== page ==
So, another lip synched film from the 1970s. This time it’s Verdi’s Otello starring Jon Vickers and Mirella Freni. What makes this one a bit different is that Herbert von Karajan not only conducts but directs as well. It’s a curious piece with fantastic music making but no real production concept, continuity errors, some very dodgy acting and puzzling cinematography in places. It’s never dull though. Continue reading
Back in 1961 Paul Czinner decided to experiment with filming a live opera performance. He chose the 1961 Salzburg Festival production of Richard Strauss’ Der Rosenkavalier. I guess it got a theatrical release in the day then more or less disappeared, popping up up from time to time in a rather poor quality ‘Pan and Scan’ VHS version. Now it’s been digitally restored from a 35mm print and released on DVD and Blu-Ray by Kultur. It’s spectacular. It looks like early 1960s 35mm colour and it sounds like early 1960s analogue stereo. Very impressive. Like watching Il Gattopardo while listening to a recording by John Culshaw or Walter Legge.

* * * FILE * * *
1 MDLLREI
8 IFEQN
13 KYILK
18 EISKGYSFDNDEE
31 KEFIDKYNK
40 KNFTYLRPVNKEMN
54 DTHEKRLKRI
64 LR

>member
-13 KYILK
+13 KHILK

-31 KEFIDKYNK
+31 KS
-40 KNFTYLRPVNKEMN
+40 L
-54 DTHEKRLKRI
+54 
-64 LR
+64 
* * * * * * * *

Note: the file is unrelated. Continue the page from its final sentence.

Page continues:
So much for the technical details. What about the performance? What can I say? It’s as near perfect as I can imagine. All the principal singers are excellent. Otto Edelmann manages to be both stylish and appropriately revolting as Baron Ochs. Anneliese Rothenberger is a radiant Sophie. Serena Jurinac as Octavian sings beautifully and manages, visually, all the variants as man dressed as woman acting like a man etc with great aplomb. Then there is the Marschallin of Elisabeth Schwarzkopf. It is, of course, one of the two roles she was born to sing and she is utterly transcendent. She sings with a complete mastery of tone, phrasing and diction. Both the first act monologue and the final trio are heart breaking. It simply doesn’t get better. Karajan conducts the Vienna Philharmonic who, of course, have this music encoded in their DNA. It’s a thrilling orchestral performance.
Sets and costumes are lavish and traditional without descending into Zeffirelli kitsch which is about perfect for this piece. Besides being well sung, it’s well acted. The idea that 50 years ago singers walked to centre stage and did their thing is totally given the lie here. It’s as dynamic as anything todays directors could dream up.
If you have any interest at all in opera you have to see this.
I’m going to include the first act monologue from Youtube. I do this with some reluctance because it’s clearly taken from the Pan and Scan VHS and the quality sucks but it does give some flavour of Schwarzkopf’s artistry.